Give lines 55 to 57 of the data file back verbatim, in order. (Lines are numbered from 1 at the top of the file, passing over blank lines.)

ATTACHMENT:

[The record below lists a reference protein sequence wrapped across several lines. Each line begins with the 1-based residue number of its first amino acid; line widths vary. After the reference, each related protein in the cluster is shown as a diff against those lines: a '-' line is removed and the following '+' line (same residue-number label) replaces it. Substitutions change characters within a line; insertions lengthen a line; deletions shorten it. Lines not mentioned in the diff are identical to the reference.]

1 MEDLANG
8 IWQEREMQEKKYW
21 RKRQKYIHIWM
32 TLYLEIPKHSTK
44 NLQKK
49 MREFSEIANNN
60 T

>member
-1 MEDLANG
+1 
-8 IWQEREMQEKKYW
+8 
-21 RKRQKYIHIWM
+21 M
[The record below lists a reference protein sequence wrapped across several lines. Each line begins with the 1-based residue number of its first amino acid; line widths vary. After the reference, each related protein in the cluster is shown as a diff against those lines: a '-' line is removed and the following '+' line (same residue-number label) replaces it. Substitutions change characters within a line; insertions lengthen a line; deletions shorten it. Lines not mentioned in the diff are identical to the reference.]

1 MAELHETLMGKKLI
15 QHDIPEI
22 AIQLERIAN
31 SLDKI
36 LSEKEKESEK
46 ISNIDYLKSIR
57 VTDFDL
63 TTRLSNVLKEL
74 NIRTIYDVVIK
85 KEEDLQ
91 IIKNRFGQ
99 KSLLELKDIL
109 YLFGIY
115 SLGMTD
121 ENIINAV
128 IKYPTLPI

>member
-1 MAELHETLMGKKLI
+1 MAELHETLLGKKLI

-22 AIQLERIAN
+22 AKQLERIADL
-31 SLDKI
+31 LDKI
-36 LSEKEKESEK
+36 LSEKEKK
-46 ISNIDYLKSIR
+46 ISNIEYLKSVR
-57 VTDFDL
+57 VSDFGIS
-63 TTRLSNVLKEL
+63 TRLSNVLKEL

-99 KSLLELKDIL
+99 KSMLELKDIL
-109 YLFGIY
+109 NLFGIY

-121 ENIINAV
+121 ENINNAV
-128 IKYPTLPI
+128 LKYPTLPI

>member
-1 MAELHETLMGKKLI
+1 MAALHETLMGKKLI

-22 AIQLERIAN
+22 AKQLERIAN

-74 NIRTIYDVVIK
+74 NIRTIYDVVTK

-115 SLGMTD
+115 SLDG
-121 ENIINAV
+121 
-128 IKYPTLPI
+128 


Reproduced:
+128 LKYPTLPI

>member
-1 MAELHETLMGKKLI